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Frozen meal category challenged by health-focused Canadians

Mintel report shows Canucks buy frozen meals, but want additive-free varieties

Zehr's frozen section

Sales of Hungry-Man frozen dinners might be soaring in the U.S., but increased consumer demand for healthier, additive-free foods is challenging the frozen meal category in Canada, according to a new report from Mintel.

Despite concerns about their ingredients however, nearly three quarters (71%) of Canadians said they keep frozen ready-to-eat meals on hand for emergency situations.

Only 24% of Canadians said they prefer to eat ready-to-eat meals when there are other options available, while less than half (43%) said they are comfortable serving frozen meals to their family.

The study seems to suggest that Canadians have a love/hate relationship with ready-to-eat meals, with 86% of the population having consumed a ready-to-eat meal in the past six months despite misgivings that they contain too much sodium (67%) and are overly processed (63%).

The study suggests that food manufacturers could grow the frozen meal category by addressing consumer interest in foods that feature fewer preservatives and artificial ingredients (44%), as well as those featuring ethnic-inspired flavours (36%) and fewer calories (35%).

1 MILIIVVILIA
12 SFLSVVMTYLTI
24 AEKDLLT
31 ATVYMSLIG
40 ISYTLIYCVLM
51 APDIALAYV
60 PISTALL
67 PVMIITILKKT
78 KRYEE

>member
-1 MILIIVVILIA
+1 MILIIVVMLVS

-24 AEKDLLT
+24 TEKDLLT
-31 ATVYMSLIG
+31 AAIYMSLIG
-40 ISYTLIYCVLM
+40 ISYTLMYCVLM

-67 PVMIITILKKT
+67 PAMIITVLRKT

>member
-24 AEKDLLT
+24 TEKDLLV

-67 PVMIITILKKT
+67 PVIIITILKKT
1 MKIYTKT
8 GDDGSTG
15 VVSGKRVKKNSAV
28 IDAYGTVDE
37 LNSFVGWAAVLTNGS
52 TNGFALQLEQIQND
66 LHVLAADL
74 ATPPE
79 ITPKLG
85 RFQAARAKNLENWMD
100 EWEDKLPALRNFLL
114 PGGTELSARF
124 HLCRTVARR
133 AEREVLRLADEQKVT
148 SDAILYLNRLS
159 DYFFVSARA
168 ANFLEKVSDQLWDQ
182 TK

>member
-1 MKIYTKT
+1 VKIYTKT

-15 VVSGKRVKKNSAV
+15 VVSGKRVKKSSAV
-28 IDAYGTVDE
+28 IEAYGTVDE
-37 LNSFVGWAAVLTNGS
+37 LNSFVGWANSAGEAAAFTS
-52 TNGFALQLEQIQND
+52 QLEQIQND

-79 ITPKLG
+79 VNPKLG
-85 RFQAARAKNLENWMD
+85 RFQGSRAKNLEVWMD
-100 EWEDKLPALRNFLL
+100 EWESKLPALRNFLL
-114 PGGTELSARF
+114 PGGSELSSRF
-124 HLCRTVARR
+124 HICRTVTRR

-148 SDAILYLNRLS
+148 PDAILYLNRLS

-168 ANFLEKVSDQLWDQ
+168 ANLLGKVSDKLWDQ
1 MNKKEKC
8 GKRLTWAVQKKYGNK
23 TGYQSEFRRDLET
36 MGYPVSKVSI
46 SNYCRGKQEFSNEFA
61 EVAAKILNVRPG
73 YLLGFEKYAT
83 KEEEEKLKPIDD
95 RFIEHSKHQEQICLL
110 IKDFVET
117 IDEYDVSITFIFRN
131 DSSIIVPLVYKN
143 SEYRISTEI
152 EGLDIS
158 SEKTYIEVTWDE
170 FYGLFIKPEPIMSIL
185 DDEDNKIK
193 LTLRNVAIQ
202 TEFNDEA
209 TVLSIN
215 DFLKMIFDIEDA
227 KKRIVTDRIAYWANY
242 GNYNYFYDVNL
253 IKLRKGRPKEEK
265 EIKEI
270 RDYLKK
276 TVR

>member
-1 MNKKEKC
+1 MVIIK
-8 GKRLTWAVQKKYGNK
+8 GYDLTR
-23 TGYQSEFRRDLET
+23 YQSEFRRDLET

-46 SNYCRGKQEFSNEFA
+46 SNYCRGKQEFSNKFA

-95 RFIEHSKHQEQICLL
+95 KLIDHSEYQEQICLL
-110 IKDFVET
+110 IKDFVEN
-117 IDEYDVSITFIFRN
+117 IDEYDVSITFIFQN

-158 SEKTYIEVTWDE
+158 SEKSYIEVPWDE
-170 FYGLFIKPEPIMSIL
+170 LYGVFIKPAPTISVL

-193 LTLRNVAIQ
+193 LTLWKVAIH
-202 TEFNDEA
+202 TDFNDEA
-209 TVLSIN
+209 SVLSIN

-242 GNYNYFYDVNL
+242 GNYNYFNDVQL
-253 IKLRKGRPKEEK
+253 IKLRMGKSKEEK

It also suggests that balancing consumer demands for fewer calories while providing a substantive offering will be a challenge for the category. Even though more than a third of Canadian consumers (35%) said they are interested in lower calorie options, 69% consider the size of the meal important (including 15% who said it is the most important factor).

Sixty seven per cent of respondents said the type of meat or protein in a ready-to-eat meal is important, with 15% describing it as the most important factor in their purchase decision. More than half (53%) of consumers said preparation time is key in product selection.

Nearly half of consumers (48%) opt for ready-to-eat meals when eating alone, while 36% eat them at family dinners and 34% eat them for lunch at home. Only 11% of Canadians eat ready-to-eat meals for breakfast.

Fathers are a key segment for frozen meal consumption, with 93% of Canadian dads admitting to eating them. Three quarters of fathers said they consume single-serve meals, with 31% identifying as being “heavy users” (compared with 21% of mothers). Sixty per cent of dads admitted to eating frozen meals “multiple times” per month – compared to just 39% of moms – while 54% indicated they’re comfortable serving ready-to-eat meals to their families.

Joel Gregoire, senior food and drink analyst at Mintel, called fathers a “bright spot” for the category, and said that companies could benefit by keeping them interested in products as they near and pass middle age.

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